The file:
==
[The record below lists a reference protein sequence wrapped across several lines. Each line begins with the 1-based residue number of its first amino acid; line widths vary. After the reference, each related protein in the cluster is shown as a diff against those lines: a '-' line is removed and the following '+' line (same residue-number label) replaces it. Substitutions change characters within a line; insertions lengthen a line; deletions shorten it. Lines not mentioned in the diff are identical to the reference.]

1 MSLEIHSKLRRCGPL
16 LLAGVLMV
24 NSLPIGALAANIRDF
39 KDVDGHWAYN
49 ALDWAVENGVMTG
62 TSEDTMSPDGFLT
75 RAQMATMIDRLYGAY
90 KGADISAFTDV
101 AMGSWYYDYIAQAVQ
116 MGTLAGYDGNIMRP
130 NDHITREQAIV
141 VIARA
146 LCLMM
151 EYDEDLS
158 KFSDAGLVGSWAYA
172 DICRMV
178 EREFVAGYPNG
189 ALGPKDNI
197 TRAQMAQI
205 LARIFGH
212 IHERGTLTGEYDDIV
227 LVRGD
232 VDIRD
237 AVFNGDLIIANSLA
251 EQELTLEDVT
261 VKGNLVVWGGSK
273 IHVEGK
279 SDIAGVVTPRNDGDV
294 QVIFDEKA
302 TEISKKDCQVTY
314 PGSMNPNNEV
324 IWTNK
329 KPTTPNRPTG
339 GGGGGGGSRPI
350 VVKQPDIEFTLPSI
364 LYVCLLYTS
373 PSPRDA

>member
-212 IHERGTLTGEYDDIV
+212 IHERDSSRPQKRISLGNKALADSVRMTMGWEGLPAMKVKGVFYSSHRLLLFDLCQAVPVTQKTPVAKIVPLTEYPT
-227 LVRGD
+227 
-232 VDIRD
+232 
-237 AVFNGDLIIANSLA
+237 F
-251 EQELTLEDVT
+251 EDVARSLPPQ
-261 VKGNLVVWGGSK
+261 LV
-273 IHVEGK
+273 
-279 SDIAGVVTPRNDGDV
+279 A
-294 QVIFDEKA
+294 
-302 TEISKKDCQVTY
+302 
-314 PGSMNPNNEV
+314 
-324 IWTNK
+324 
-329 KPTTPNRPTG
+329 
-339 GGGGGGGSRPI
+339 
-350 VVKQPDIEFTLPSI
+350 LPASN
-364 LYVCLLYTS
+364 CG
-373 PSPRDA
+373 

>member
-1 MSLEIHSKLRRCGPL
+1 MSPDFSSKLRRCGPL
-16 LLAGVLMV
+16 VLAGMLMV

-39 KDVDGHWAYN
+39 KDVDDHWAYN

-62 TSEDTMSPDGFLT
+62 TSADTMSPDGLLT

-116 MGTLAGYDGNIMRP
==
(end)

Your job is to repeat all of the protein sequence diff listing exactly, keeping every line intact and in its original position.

[The record below lists a reference protein sequence wrapped across several lines. Each line begins with the 1-based residue number of its first amino acid; line widths vary. After the reference, each related protein in the cluster is shown as a diff against those lines: a '-' line is removed and the following '+' line (same residue-number label) replaces it. Substitutions change characters within a line; insertions lengthen a line; deletions shorten it. Lines not mentioned in the diff are identical to the reference.]

1 MSLEIHSKLRRCGPL
16 LLAGVLMV
24 NSLPIGALAANIRDF
39 KDVDGHWAYN
49 ALDWAVENGVMTG
62 TSEDTMSPDGFLT
75 RAQMATMIDRLYGAY
90 KGADISAFTDV
101 AMGSWYYDYIAQAVQ
116 MGTLAGYDGNIMRP
130 NDHITREQAIV
141 VIARA
146 LCLMM
151 EYDEDLS
158 KFSDAGLVGSWAYA
172 DICRMV
178 EREFVAGYPNG
189 ALGPKDNI
197 TRAQMAQI
205 LARIFGH
212 IHERGTLTGEYDDIV
227 LVRGD
232 VDIRD
237 AVFNGDLIIANSLA
251 EQELTLEDVT
261 VKGNLVVWGGSK
273 IHVEGK
279 SDIAGVVTPRNDGDV
294 QVIFDEKA
302 TEISKKDCQVTY
314 PGSMNPNNEV
324 IWTNK
329 KPTTPNRPTG
339 GGGGGGGSRPI
350 VVKQPDIEFTLPSI
364 LYVCLLYTS
373 PSPRDA

>member
-212 IHERGTLTGEYDDIV
+212 IHERDSSRPQKRISLGNKALADSVRMTMGWEGLPAMKVKGVFYSSHRLLLFDLCQAVPVTQKTPVAKIVPLTEYPT
-227 LVRGD
+227 
-232 VDIRD
+232 
-237 AVFNGDLIIANSLA
+237 F
-251 EQELTLEDVT
+251 EDVARSLPPQ
-261 VKGNLVVWGGSK
+261 LV
-273 IHVEGK
+273 
-279 SDIAGVVTPRNDGDV
+279 A
-294 QVIFDEKA
+294 
-302 TEISKKDCQVTY
+302 
-314 PGSMNPNNEV
+314 
-324 IWTNK
+324 
-329 KPTTPNRPTG
+329 
-339 GGGGGGGSRPI
+339 
-350 VVKQPDIEFTLPSI
+350 LPASN
-364 LYVCLLYTS
+364 CG
-373 PSPRDA
+373 

>member
-1 MSLEIHSKLRRCGPL
+1 MSPDFSSKLRRCGPL
-16 LLAGVLMV
+16 VLAGMLMV

-39 KDVDGHWAYN
+39 KDVDDHWAYN

-62 TSEDTMSPDGFLT
+62 TSADTMSPDGLLT

-116 MGTLAGYDGNIMRP